Brownie’s Chair SLO R NO207121 1 362 226m
Broonies Chair 1775 Ainslie/Fife
Brunos Chair 1828 SGF
Brownies Chair 1856 OS 6 inch 1st edn
Sc brounie + Sc chair
The brounie is a benevolent sprite or goblin (DOST), and the element appears in various forms in a number of Scottish place-names in combination with words like hill, knowe, wood, chair (there is another Brownie’s Chair on Cara by Gigha) and cave. Some probably reflect older folk traditions concerning landscapes inhabited by other-worldly personalities, while others may be quaint or whimsical modern coinings.
OS Name Book (50, 29) describes it as: ‘A small Cottage, one storey high, and thatched and situated on an elevated situation near the south end of Pitlour Wood and occupied by one of Mr Skene [of Pitlour]’s gamekeepers’. In a different hand further down the page, and across all the columns, the following note has been added: ‘This name is said by the people in the locality to arise from the circumstance of the trunk of a large tree which stood here at one time from the belief that it was a seat for the Brownies which is a kind of fairy’.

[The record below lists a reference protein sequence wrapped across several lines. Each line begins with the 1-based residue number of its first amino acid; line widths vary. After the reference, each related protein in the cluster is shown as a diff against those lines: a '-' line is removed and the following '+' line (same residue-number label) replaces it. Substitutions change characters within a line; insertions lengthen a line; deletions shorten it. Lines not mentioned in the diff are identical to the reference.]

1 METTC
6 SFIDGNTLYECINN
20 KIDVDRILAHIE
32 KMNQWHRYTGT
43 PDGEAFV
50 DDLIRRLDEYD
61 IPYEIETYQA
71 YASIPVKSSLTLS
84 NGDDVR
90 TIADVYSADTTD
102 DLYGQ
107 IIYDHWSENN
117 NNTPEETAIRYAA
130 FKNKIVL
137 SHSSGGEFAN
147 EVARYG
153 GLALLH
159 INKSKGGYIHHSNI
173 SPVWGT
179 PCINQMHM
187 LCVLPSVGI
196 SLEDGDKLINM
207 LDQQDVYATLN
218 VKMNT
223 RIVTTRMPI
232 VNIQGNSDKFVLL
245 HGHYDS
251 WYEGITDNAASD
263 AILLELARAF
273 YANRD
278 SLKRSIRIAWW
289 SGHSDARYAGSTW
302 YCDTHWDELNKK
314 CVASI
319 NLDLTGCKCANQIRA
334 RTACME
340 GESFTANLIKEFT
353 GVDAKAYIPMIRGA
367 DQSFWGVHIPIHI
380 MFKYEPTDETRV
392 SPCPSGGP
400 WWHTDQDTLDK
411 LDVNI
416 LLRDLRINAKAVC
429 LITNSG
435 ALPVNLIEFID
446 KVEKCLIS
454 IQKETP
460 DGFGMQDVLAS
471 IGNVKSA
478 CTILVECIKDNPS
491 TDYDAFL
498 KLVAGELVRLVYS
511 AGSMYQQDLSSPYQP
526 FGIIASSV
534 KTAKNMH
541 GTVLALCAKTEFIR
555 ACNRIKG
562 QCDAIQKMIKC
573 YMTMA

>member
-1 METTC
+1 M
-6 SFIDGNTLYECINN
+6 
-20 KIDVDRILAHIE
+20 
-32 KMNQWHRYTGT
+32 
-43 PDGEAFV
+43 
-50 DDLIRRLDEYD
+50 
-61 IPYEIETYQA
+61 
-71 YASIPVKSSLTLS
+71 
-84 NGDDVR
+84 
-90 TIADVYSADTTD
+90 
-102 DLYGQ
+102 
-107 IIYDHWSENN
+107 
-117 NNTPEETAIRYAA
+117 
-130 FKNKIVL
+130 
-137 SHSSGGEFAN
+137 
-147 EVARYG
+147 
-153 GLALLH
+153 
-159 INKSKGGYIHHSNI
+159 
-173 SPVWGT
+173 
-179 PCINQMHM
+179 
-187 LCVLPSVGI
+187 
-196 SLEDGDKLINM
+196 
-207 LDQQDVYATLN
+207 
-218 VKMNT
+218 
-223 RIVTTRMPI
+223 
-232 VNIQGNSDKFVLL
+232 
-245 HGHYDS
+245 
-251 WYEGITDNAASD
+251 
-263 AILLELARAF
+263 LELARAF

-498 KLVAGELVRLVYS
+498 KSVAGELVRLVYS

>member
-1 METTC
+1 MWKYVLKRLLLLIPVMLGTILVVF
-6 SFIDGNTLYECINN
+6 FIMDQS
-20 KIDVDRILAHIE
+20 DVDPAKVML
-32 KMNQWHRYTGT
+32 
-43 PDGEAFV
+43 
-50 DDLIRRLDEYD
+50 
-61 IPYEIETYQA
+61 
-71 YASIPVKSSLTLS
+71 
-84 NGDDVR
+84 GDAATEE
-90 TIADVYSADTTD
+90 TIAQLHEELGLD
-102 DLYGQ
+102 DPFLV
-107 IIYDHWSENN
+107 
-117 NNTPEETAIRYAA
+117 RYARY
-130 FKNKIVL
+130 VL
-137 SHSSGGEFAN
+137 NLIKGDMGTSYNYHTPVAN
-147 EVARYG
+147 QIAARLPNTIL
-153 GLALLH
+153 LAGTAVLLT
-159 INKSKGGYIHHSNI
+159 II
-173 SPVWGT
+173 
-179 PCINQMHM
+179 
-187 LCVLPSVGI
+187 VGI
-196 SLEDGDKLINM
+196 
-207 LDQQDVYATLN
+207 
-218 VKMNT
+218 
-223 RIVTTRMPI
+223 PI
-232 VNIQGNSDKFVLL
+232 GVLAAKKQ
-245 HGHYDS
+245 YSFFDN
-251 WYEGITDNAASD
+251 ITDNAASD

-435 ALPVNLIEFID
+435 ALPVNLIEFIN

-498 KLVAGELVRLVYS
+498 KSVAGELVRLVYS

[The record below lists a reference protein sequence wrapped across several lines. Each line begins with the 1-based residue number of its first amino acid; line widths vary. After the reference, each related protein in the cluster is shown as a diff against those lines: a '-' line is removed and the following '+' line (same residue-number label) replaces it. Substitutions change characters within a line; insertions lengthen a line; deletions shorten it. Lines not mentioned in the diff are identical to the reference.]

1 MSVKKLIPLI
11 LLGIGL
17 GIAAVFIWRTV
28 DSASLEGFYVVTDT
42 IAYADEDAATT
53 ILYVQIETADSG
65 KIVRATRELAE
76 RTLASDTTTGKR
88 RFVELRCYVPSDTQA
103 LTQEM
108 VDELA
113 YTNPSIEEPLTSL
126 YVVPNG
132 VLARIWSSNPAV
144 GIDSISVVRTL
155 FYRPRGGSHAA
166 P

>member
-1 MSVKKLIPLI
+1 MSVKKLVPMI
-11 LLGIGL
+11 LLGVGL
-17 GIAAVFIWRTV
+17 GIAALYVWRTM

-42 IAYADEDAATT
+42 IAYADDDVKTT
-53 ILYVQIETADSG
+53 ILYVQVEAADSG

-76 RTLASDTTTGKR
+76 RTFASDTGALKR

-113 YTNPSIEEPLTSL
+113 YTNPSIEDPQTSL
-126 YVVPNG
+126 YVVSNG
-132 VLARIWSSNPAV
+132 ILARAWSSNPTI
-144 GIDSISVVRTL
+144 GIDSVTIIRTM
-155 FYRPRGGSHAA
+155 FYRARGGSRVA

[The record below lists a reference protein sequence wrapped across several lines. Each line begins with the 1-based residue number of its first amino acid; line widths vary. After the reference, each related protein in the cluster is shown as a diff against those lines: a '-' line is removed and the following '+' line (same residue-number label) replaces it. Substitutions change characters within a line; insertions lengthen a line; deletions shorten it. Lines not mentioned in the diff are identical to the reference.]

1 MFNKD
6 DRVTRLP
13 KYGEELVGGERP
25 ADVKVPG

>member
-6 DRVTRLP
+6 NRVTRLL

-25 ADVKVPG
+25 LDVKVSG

James Wilkie notes traditions of a brounie associated with Strathmiglo Castle and Cash (1938, 25–6), but nothing in his account connects that brounie with the ‘chair’ in the northern part of the parish.
/ˈbrunɪz tʃer/, ususua with the definite article, /ðəˈbrunɪz tʃer/.
This place-name appeared in printed volume 4